“A rail strike would be absolutely catastrophic to agriculture and to global food security,” the president of The Fertilizer Institute (TFI) warns.
“We ship about fifty percent of all fertilizer via rail and, if a strike occurs and we have to find alternative sources, there really are not great options for moving that much fertilizer right before spring planting season,” TFI President and CEO Corey Rosenbusch told Fox Business Channel’s “Varney & Co.” on Wednesday.
“There is zero elasticity in transportation at the moment,” Rosenbusch explains in a press statement regarding the effects of a rail strike, noting that consumers would end up paying more for food products:
“We continue struggling with enough trucks, drivers, and most recently, barges. Low water levels have severely curtailed barge movements along the Mississippi River and have affected grain and fertilizer shipments. We’re operating without a backstop and ultimately consumers are going to be the ones paying for inaction.”
The price farmers pay for fertilizer is currently at a record high, having doubled over the past year, and a rail strike would likely result in about a fifty percent increase on top of that – an increase they would be forced to pass on in what they charge for their agricultural products.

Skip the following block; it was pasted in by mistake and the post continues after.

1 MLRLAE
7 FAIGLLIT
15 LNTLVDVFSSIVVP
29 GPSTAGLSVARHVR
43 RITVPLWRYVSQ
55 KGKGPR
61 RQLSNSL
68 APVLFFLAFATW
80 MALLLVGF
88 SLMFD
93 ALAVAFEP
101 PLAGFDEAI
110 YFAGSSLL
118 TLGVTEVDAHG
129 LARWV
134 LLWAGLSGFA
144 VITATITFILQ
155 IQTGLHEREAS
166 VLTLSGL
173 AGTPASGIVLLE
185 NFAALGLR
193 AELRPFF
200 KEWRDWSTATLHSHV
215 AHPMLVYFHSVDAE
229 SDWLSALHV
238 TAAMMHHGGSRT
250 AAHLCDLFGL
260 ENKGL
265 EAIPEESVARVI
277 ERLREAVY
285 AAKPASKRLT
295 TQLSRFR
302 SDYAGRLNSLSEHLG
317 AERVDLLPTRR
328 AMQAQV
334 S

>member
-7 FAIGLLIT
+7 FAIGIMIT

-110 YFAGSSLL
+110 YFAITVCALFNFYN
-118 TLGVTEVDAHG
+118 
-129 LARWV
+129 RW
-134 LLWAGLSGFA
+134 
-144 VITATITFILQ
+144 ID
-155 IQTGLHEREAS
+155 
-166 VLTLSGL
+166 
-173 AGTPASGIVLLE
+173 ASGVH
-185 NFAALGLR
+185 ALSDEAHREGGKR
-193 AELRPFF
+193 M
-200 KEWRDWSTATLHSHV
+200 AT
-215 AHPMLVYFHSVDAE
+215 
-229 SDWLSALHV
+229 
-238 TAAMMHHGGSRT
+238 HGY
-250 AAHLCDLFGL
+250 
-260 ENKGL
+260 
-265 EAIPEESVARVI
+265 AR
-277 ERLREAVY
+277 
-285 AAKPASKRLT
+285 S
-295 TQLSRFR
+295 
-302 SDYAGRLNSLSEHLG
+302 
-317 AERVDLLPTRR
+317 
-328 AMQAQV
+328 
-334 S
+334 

On Wednesday, the House passed two bills to mandate a labor deal and avert a strike before the December 9 deadline. One would retroactively give rail workers a 24% pay raise and boost their health care benefits, while the other would provide rail workers with seven sick days. Backed by the Biden Administration, the two measures enjoyed bipartisan support, though only three Republicans voted in favor of the sick leave mandate.
Senate passage of the two bills is, reportedly, problematic.
On Tuesday, TFI released a statement applauding President Joe Biden for intervening in the labor dispute. “TFI appreciates the leadership shown by President Biden in emphatically supporting efforts to codify the Tentative Agreements reached by rail carriers and labor unions in September,” Rosenbusch said in the press release.
Founded in 1883, The Fertilizer Institute represents a membership consisting of fertilizer producers, wholesalers, retailers and trading firms.